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Calcineurin: form and function.

Calcineurin is a eukaryotic Ca(2+)- and calmodulin-dependent serine/threonine protein phosphatase. It is a heterodimeric protein consisting of a catalytic subunit calcineurin A, which contains an active site dinuclear metal center, and a tightly associated, myristoylated, Ca(2+)-binding subunit, calcineurin B. The primary sequence of both subunits and heterodimeric quaternary structure is highly conserved from yeast to mammals. As a serine/threonine protein phosphatase, calcineurin participates in a number of cellular processes and Ca(2+)-dependent signal transduction pathways. Calcineurin is potently inhibited by immunosuppressant drugs, cyclosporin A and FK506, in the presence of their respective cytoplasmic immunophilin proteins, cyclophilin and FK506-binding protein. Many studies have used these immunosuppressant drugs and/or modern genetic techniques to disrupt calcineurin in model organisms such as yeast, filamentous fungi, plants, vertebrates, and mammals to explore its biological function. Recent advances regarding calcineurin structure include the determination of its three-dimensional structure. In addition, biochemical and spectroscopic studies are beginning to unravel aspects of the mechanism of phosphate ester hydrolysis including the importance of the dinuclear metal ion cofactor and metal ion redox chemistry, studies which may lead to new calcineurin inhibitors. This review provides a comprehensive examination of the biological roles of calcineurin and reviews aspects related to its structure and catalytic mechanism.[1]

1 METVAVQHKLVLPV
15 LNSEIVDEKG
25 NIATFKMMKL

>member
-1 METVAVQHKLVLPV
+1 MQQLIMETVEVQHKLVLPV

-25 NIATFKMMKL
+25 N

References

  1. Calcineurin: form and function. Rusnak, F., Mertz, P. Physiol. Rev. (2000) [Pubmed]
 
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